The attacks by three separate teams of Islamic State group jihadists on the night of November 13, 2015 were the worst in France since World War II.

Gunmen mowed down 129 people in front of cafes and at a concert hall in the capital, while a bus driver was killed after suicide bombers blew themselves up at the gates of the stadium in its suburbs.

Harris, wrapping up a four-day trip to France, placed a bouquet of white flowers in front of a plaque honouring the victims outside a Paris cafe.

Castex attended a minute of silence at the Stade de France football stadium, along with Paris mayor Anne Hidalgo, before laying wreaths at the sites of the other attacks inside Paris.

In front of the Bataclan concert hall, survivors and relatives of the victims listened to someone read out the names of each of the 90 people killed during a concert there six years ago.

Public commemorations of the tragedy were called off last year because of the coronavirus pandemic.

“Last year we weren’t allowed to come and we all found it really tough,” said Bruno Poncet, who made it out alive of the Bataclan.

But he said the start of a trial over the attacks in September meant that those attending the commemoration this year felt more united.

‘Overcome it all’

“We’ve really bonded thanks to the trial,” he said. “During previous commemorations, we’d spot each other from afar without really daring to speak to each other. We were really shy. But standing up in court has really changed everything.”

The marathon trial, the biggest in France’s modern legal history, is expected to last until May 2022.

Twenty defendants are facing sentences of up to life in prison, including the sole attacker who was not gunned down by police, Salah Abdeslam, a French-Moroccan national who was captured in Brussels. Six of the defendants are being tried in absentia.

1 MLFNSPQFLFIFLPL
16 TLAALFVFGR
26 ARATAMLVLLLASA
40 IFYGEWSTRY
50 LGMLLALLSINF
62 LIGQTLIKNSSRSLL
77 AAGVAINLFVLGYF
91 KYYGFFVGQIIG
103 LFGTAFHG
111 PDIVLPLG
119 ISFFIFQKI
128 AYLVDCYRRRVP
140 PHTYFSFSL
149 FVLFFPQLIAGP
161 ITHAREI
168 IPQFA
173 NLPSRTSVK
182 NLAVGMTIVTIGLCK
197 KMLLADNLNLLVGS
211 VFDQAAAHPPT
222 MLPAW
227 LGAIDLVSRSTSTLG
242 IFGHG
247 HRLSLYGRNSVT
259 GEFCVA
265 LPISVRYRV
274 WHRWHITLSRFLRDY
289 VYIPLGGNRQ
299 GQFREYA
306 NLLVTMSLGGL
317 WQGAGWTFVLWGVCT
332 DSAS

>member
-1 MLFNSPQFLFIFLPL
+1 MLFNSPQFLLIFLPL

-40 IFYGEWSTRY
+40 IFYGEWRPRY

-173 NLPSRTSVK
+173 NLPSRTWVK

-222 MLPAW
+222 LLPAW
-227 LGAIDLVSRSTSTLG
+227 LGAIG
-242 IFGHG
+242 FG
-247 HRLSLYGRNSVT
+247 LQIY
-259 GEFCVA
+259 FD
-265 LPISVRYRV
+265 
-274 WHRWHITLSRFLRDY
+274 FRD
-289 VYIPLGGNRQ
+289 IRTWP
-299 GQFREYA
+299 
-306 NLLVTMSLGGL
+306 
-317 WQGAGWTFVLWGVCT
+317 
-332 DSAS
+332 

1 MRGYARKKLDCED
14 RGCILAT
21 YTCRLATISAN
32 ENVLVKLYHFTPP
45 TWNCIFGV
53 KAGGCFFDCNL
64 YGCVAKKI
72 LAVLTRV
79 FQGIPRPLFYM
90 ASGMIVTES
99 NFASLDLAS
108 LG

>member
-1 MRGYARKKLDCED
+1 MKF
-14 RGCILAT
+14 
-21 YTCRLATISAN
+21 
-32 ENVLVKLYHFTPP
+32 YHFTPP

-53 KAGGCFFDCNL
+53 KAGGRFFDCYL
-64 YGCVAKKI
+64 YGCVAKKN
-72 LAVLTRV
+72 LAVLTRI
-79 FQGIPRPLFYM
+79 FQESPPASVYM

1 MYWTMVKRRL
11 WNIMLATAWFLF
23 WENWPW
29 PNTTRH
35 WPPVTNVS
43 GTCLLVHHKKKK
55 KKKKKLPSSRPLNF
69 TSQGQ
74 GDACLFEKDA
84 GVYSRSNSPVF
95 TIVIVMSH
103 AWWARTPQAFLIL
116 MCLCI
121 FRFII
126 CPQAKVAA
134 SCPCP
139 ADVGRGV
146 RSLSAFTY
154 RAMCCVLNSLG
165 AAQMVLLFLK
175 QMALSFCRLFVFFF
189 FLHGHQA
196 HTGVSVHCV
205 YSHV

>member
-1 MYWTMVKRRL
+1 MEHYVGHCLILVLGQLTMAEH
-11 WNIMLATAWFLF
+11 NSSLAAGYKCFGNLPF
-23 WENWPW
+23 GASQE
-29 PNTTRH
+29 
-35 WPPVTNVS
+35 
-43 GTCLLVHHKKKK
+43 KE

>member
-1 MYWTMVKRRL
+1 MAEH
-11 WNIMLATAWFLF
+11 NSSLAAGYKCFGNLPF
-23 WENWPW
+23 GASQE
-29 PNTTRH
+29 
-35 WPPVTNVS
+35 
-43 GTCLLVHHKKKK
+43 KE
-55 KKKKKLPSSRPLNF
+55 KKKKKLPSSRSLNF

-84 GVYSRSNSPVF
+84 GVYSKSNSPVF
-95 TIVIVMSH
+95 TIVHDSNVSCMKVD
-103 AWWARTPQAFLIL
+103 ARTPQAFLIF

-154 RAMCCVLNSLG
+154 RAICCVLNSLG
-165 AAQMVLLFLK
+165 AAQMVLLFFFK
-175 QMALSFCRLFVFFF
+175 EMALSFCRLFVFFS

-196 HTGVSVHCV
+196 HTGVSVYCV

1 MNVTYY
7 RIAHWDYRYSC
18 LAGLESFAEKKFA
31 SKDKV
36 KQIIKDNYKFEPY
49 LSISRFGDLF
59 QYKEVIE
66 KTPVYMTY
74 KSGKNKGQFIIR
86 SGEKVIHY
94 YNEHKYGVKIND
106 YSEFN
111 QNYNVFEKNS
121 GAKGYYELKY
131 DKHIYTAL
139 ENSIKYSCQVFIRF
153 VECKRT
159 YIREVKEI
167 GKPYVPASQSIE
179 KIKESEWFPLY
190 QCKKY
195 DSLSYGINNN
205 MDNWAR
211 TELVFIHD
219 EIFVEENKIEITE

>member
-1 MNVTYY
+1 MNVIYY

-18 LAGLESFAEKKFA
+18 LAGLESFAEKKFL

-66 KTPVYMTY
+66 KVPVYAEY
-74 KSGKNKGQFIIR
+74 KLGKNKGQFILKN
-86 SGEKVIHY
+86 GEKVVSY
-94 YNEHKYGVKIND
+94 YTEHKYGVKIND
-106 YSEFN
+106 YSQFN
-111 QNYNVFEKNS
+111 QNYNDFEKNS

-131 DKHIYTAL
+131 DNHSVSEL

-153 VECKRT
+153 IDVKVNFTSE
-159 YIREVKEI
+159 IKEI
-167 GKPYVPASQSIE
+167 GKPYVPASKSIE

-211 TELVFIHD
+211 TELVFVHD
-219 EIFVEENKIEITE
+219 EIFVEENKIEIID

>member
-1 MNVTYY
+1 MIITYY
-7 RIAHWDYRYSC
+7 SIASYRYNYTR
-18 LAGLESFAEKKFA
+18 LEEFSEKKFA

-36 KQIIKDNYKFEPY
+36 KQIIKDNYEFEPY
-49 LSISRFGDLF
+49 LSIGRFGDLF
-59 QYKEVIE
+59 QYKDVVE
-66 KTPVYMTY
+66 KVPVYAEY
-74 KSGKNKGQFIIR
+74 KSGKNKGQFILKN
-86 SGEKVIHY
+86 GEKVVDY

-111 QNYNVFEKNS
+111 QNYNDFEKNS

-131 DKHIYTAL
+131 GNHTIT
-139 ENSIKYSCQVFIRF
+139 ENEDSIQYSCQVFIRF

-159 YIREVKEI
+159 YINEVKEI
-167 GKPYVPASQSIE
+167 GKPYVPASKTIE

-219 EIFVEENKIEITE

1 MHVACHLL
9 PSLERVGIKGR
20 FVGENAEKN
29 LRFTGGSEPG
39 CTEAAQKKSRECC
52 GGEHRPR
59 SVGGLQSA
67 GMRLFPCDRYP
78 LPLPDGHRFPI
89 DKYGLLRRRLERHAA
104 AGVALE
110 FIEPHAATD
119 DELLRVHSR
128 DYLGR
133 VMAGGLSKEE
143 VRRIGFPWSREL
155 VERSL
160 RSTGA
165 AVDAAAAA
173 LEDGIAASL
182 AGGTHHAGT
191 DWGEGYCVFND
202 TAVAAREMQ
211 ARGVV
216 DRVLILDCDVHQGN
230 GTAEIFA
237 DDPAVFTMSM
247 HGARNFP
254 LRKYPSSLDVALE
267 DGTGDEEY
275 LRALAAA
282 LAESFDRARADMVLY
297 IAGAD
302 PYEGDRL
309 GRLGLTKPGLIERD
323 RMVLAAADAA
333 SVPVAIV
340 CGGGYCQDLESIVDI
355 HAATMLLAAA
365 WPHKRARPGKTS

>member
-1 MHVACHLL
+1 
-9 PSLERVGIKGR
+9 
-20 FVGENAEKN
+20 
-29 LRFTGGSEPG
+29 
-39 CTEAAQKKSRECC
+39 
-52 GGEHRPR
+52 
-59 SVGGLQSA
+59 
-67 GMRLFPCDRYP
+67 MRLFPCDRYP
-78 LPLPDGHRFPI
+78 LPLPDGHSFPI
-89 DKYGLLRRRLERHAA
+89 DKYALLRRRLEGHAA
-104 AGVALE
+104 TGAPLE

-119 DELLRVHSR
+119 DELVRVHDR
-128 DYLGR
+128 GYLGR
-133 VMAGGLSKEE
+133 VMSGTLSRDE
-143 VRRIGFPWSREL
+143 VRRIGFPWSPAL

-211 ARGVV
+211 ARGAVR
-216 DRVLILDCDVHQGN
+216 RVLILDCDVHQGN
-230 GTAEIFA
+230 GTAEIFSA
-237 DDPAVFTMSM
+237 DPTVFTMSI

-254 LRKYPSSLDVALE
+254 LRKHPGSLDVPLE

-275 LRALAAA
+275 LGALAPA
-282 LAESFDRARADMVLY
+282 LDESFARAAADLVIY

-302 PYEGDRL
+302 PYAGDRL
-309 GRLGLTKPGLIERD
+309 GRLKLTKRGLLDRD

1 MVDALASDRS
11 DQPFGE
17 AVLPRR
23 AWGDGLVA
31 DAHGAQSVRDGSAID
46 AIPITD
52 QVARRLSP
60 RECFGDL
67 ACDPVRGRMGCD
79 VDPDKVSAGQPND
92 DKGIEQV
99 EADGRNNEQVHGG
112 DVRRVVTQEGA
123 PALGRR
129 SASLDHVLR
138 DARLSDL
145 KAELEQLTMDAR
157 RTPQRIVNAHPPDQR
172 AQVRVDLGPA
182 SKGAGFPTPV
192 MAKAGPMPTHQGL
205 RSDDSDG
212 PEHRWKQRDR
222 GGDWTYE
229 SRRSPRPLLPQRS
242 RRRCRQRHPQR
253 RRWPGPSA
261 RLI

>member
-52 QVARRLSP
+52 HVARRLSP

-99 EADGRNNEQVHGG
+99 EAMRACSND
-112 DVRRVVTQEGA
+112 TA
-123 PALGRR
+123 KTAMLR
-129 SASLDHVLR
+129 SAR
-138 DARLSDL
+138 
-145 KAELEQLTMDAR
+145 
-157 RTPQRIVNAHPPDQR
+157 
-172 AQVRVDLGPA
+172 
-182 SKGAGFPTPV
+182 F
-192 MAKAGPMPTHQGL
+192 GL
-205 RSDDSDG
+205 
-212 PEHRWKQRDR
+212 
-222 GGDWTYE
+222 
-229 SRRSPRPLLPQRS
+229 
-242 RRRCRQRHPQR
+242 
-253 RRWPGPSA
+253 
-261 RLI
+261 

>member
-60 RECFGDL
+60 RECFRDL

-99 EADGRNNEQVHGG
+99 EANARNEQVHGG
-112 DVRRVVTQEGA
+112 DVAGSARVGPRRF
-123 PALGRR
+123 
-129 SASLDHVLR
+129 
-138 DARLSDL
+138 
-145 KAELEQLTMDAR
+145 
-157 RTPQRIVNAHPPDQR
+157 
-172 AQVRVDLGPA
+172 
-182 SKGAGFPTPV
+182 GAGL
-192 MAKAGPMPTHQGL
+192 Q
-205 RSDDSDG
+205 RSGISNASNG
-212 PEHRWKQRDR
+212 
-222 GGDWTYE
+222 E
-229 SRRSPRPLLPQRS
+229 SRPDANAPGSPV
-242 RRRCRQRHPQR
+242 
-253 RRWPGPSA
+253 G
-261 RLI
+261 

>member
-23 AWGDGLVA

Poncet said he felt it was crucial that he attend the hearings. “I can’t possibly not. It’s our lives that are being discussed in that room, and it’s important to come to support the others and to try to overcome it all.”

Survivors have taken to the witness stand to recount the horror of the attacks, but also to describe life afterwards.

Several said they had been struggling with post-traumatic stress disorder, grappling with survivor’s guilt, or even feeling alienated from the rest of society.

Saturday’s commemorations are to wrap up with a minute of silence at the Stade de France in the evening before the kick-off for a game between France and Kazakhstan.

It was during a football match between France and Germany that three suicide bombers blew themselves up in 2015.

Then-French president Francois Hollande was one of the 80,000 people in the crowd, before he was discreetly whisked away to avoid triggering mass panic.